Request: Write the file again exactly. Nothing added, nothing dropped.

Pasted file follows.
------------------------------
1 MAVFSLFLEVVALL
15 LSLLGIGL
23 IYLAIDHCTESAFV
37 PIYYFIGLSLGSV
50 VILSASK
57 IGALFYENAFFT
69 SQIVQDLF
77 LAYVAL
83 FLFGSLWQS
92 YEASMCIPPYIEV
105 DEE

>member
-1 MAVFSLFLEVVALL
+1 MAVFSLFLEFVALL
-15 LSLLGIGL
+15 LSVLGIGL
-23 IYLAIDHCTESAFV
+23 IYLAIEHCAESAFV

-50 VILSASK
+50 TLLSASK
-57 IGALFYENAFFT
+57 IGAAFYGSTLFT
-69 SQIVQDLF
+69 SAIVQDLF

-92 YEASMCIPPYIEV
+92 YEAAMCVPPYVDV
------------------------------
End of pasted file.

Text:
1 MAVFSLFLEVVALL
15 LSLLGIGL
23 IYLAIDHCTESAFV
37 PIYYFIGLSLGSV
50 VILSASK
57 IGALFYENAFFT
69 SQIVQDLF
77 LAYVAL
83 FLFGSLWQS
92 YEASMCIPPYIEV
105 DEE

>member
-1 MAVFSLFLEVVALL
+1 MAVFSLFLEFVALL
-15 LSLLGIGL
+15 LSVLGIGL
-23 IYLAIDHCTESAFV
+23 IYLAIEHCAESAFV

-50 VILSASK
+50 TLLSASK
-57 IGALFYENAFFT
+57 IGAAFYGSTLFT
-69 SQIVQDLF
+69 SAIVQDLF

-92 YEASMCIPPYIEV
+92 YEAAMCVPPYVDV